KIERNAN: Eventually, things began to change. Ayers said, in his 2013 talk, that in April 1865 Black federal troops marched into Richmond and barred Ryland from preaching at the First African Baptist Church. He had expressed pro-confederate views throughout the War, mainly regarding the maintenance of Southern independence, but had also urged the enslaved people in his congregation to stay with their owners. The members of the church convinced the federal troops to let Ryland back into their Church, Ayers said. According to Ayers, Ryland wrote in his memoirs that, at the end of the Civil War, when the church’s rules were modified to allow Black people to practice religion independently, he resigned “from a belief that they would naturally and justly prefer a minister of their own color.”
This account is different from what Booker has found written in the Church journals, which says that Ryland was succeeded by another white pastor right after the conclusion of the Civil War. George H. Stockwell was pastor for just over a year before his associate pastor, James Holmes, became First African Baptist’s first Black pastor, Booker said. Booker wasn’t sure what the exact circumstances were with Ryland’s departure from the church, but noted that the transition from white to Black pastor was revolutionary.
BOOKER: When the governance of the church was finally turned over to the African American congregation, and an African American minister was allowed to serve as Pastor, the congregation was elated and deservedly so. They revered their first African American Pastor Dr. James Holmes, and felt that they were no longer being scrutinized, and could worship in their own way.
If you've never had a Black minister, you don't know what you're missing. So they probably did not know what they were missing until we had Dr. Holmes. And then it was like, Oh, it was like a revelation.
KIERNAN: One of the other members of First African Baptist, John Jasper, went on to start a new Black church, Sixth Mount Zion Baptist Church, and it became one of the earliest independent Black churches in Richmond. Here’s Benjamin Ross, the current church historian and archivist:
BENJAMIN ROSS: Jasper, well, he was born on the Fourth of July 1812. Slave on a plantation and found his way to Richmond ... In fact, he was baptized in First African Baptist Church. But Jasper, you know, he had his religious experience. And then he embarked on a career as a preacher. And he preached all over Richmond, preached all over the state of Virginia.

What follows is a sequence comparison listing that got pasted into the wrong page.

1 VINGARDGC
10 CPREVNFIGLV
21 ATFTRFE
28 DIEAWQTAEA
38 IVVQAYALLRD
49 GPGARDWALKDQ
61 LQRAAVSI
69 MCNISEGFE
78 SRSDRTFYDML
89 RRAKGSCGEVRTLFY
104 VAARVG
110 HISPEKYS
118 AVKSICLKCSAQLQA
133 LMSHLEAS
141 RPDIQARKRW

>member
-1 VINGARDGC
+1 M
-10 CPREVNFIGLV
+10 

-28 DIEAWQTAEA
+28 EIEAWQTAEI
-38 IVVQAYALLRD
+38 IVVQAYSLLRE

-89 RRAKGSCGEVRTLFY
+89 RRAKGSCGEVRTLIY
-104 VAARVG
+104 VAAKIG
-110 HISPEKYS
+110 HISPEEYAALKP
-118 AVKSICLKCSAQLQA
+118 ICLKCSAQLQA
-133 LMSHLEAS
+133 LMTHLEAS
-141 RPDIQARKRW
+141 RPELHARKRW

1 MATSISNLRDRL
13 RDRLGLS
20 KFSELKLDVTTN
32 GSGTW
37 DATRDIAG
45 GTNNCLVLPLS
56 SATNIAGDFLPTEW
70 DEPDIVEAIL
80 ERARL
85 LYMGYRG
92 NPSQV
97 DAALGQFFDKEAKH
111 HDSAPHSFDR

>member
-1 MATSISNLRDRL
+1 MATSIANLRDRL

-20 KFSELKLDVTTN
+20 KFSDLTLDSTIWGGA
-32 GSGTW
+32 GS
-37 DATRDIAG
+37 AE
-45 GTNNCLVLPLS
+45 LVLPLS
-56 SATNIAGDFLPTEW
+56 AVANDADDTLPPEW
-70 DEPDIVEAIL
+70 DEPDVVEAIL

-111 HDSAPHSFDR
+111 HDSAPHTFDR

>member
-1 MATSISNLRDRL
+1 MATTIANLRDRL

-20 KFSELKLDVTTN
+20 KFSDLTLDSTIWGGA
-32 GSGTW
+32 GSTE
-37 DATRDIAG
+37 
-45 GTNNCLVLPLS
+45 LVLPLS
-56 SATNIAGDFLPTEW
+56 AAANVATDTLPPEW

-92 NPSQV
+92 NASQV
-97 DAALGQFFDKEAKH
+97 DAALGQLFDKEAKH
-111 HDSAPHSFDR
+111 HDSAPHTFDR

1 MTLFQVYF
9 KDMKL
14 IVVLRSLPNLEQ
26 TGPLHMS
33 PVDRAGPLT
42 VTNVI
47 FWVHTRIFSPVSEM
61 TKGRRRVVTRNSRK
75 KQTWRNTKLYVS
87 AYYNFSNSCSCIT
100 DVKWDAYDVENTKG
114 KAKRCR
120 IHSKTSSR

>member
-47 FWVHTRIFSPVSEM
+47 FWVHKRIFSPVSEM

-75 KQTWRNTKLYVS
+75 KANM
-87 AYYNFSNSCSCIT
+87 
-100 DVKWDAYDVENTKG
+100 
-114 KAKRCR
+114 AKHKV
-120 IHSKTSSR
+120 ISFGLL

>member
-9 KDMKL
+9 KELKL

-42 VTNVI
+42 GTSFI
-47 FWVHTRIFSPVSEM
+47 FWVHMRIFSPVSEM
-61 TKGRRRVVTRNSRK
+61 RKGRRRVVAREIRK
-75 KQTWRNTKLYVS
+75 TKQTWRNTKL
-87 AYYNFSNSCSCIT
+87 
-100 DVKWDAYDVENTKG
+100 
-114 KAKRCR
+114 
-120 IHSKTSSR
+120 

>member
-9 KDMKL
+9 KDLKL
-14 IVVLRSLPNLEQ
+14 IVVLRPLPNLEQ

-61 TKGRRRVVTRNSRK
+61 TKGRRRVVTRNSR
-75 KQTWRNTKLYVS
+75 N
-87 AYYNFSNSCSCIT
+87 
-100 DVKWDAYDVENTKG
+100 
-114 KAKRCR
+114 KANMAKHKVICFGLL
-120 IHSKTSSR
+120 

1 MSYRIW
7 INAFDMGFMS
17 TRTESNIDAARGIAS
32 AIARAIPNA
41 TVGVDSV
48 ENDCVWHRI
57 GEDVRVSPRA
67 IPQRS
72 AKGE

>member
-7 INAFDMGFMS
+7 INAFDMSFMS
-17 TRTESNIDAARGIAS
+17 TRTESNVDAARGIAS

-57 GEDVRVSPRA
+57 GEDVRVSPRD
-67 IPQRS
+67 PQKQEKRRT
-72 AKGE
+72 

KIERNAN: Jasper’s preaching career began in the First African Baptist Church under Robert Ryland, according to the Valentine Museum. Ryland would often call on one of the Black assistant preachers or deacons, elected by the Black congregants, to begin each service with an opening prayer which, according to the Valentine Museum, often sounded more like a sermon, and secretly allowed Black preachers to preach to Black congregants in Richmond, even though state law forbade it. One of these assistant preachers Ryland routinely called upon was John Jasper.
Sixth Mount Zion Baptist Church has a rich history, but one of the things that really differentiated it from First African Baptist Church and other Black Baptist congregations at the time of its founding, was that it was founded by Jasper without white supervision. We asked Ross whether he thought that had an impact on the way the church developed.
ROSS: There probably is, because the churches that were organized with a white pastor, Black church that had a white pastor, the white pastor pretty much ran the order of service from the flight perspective, how the service would go, and it was probably very regimented in what we would call an order of service. You know, you did this, you did that, and the private wasn't much room, if any, for any religious outburst of singing and shouting, for example. Now, Black churches. Yes, there is an order of service, but there is also a recognition to allow Black people when they are caught up in the spirit to have some time to get caught up in that spirit and some time to calm down. I doubt it that white ministers allowed that even to happen.
I think if they were worshipping in a white church, then of course they were expected to what I'm going to describe as the white way of worshipping, singing of hymns and, and pretty much an order of service. Now when the Blacks got their own churches, I think they changed the worship a little bit more to their, more to their liking, which had a lot to do with their African roots. And that's when you might see a change and some of the music. Although they sang hymns for generations afterwards, they're probably--the introduction of slave songs, you know, spirituals and other songs that the slaves sang in the fields-- I've heard those songs in the church, that sort of thing.